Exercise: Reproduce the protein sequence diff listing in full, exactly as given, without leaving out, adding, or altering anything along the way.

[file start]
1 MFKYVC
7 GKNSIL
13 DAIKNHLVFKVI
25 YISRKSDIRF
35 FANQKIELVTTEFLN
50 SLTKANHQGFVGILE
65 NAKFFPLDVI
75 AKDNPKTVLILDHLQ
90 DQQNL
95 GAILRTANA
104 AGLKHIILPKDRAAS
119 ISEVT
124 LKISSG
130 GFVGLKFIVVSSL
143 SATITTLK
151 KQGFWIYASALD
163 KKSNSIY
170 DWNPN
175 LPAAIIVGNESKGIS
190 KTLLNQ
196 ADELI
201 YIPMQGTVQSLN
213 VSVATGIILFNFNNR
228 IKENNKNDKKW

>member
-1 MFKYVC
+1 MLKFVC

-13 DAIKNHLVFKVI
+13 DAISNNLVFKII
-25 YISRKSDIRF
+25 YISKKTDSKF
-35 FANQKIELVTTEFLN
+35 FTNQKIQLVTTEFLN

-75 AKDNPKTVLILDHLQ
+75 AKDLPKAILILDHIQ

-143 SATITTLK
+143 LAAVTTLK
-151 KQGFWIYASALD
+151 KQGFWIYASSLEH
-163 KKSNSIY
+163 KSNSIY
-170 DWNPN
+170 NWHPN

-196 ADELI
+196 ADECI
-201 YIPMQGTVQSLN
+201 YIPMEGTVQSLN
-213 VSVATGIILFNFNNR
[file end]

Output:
1 MFKYVC
7 GKNSIL
13 DAIKNHLVFKVI
25 YISRKSDIRF
35 FANQKIELVTTEFLN
50 SLTKANHQGFVGILE
65 NAKFFPLDVI
75 AKDNPKTVLILDHLQ
90 DQQNL
95 GAILRTANA
104 AGLKHIILPKDRAAS
119 ISEVT
124 LKISSG
130 GFVGLKFIVVSSL
143 SATITTLK
151 KQGFWIYASALD
163 KKSNSIY
170 DWNPN
175 LPAAIIVGNESKGIS
190 KTLLNQ
196 ADELI
201 YIPMQGTVQSLN
213 VSVATGIILFNFNNR
228 IKENNKNDKKW

>member
-1 MFKYVC
+1 MLKFVC

-13 DAIKNHLVFKVI
+13 DAISNNLVFKII
-25 YISRKSDIRF
+25 YISKKTDSKF
-35 FANQKIELVTTEFLN
+35 FTNQKIQLVTTEFLN

-75 AKDNPKTVLILDHLQ
+75 AKDLPKAILILDHIQ

-143 SATITTLK
+143 LAAVTTLK
-151 KQGFWIYASALD
+151 KQGFWIYASSLEH
-163 KKSNSIY
+163 KSNSIY
-170 DWNPN
+170 NWHPN

-196 ADELI
+196 ADECI
-201 YIPMQGTVQSLN
+201 YIPMEGTVQSLN
-213 VSVATGIILFNFNNR